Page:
A little book "Le pain unique", published at Taizé and distributed by the "Editions du Swuil", sums up in three key words three ways of understanding the real presence: "transubstantiation (the Council of Trent), consubstantiation: (Luther), concomitance (Calvin).
"According to the doctrine of transubstantiation, the substance of the bread and wine, that is 'what makes bread and wine be what they are as earthly nourishment', this substance is changed and becomes a new being: the body and blood of Christ; there is a change of substance.
"For the doctrine of consubstantiation, the substance, the deep being of bread, and wine continues to exist, but is closely united with the substance, the deep being, of the body and blood of Christ, as in the case of molten iron the metal and the fire are closely connected.
"For the doctrine of concomitance, the bread and wine remain what they are, but, on the occasion of the Eucharist and of communion they become a vehicle of the real presence of Christ. The body and the blood of Christ, his humanity and divinity, are united in the act of eating the bread and drinking the wine of the Eucharist.
"This last conception has sometimes evolved to the extent of separating the real presence of Christ from the species of the bread and wine, in such a way that often, in Protestantism, holy communion has become a kind of agape on the occasion of which the presence of Christ was affirmed. In this case one can no longer see what difference there is between Christ's promise: If two or three are gathered in my name, I am in their midst and Christ's words at the Supper: This is my body... this is my blood".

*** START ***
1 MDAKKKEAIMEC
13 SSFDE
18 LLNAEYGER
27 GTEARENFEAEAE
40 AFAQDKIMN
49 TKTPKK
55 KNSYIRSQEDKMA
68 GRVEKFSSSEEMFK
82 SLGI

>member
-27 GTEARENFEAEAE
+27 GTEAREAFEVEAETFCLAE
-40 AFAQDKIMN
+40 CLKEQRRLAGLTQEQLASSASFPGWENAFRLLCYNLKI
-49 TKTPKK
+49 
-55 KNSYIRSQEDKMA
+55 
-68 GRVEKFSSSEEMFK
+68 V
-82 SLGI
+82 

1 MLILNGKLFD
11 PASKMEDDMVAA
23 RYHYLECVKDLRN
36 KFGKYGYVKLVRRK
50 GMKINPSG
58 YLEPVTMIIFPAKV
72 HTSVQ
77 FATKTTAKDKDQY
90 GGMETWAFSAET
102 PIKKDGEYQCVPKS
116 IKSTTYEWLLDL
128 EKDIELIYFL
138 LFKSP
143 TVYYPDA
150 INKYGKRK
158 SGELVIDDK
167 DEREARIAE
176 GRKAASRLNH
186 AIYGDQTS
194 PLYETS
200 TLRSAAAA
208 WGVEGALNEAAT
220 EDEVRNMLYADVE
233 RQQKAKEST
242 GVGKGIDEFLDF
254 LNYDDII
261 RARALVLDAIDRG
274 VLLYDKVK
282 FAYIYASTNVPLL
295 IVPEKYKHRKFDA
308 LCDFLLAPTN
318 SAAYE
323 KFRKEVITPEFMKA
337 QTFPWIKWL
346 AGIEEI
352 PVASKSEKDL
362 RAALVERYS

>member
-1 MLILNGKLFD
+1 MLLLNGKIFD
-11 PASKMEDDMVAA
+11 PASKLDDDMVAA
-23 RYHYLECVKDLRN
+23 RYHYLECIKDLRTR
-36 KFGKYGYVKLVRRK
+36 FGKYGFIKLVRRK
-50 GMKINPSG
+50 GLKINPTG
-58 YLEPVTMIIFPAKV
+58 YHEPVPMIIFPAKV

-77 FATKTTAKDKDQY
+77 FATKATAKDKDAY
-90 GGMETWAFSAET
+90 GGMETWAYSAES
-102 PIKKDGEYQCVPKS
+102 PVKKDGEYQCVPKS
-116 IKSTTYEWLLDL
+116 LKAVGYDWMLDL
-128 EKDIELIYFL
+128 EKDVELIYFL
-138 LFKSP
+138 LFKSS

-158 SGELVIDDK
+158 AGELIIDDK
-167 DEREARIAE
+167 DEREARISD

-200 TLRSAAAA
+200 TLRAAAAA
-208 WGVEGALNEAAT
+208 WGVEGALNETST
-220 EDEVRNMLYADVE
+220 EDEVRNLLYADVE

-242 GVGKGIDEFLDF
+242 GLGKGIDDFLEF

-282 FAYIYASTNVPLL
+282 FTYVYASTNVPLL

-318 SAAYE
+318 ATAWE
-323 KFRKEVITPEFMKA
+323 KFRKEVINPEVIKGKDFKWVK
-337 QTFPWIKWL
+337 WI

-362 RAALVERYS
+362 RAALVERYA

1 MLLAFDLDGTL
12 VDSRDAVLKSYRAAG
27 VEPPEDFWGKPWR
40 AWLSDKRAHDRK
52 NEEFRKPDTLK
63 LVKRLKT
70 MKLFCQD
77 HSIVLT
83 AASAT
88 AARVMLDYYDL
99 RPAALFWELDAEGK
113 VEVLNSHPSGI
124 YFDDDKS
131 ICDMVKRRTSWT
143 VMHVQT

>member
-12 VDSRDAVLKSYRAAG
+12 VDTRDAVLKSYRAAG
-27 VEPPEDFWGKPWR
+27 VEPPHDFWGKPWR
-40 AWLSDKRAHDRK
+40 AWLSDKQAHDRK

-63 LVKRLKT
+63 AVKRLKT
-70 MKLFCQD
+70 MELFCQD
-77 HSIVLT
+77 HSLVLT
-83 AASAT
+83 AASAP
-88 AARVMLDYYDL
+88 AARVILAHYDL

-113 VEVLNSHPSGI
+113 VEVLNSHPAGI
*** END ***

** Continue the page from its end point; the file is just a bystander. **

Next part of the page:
Immediately before this exposition of the conceptions of Luther, of Calvin, of the Council of Trent, the author writes:
"We can note here the essential agreement of these three positions: Christ is really present in the Eucharist. Nevertheless, there is a divergency in the conception of the way and manner in which this real presence takes place" (p. 59).
The Catholic Church will never accept the essential equivalence between the doctrine of the Council of Trent and the conflicting doctrines—at variance also with each other—of Luther and of Calvin. The day on which the Church were to accept it, she would cease to exist, she would become Protestant. For the Church there will always be a gulf between this eucharist which, under the sacramental signs, brings us immediately the redeeming Sacrifice and the body itself of Christ, now risen, and the other eucharist which proposes to us immediately bread and wine, taking us back to the memory of Christ and his mysteries.
All attempts—however generous they may be supposed to be, and even if they are as happily ecumenical as they appear it first sight or presumably authorized, is it is claimed—all attempts to proclaim the essential objective equivalence of the apostolic Eucharist received from the Saviour and handed down in Scripture and of the Eucharist re-interpreted after long centuries in the context of an innovating and divergent spiritual experience, are radically invalidated in advance by reason of the very nature of things.
The Eucharist of the one Church of Christ—however numerous may be the children who belong to her without yet knowing her and without the Church herself being able to recognize them fully—is divine. It is untouchable and adorable.
Weekly Edition in English
30 March 1969, page 9
L'Osservatore Romano is the newspaper of the Holy See.
The Cathedral Foundation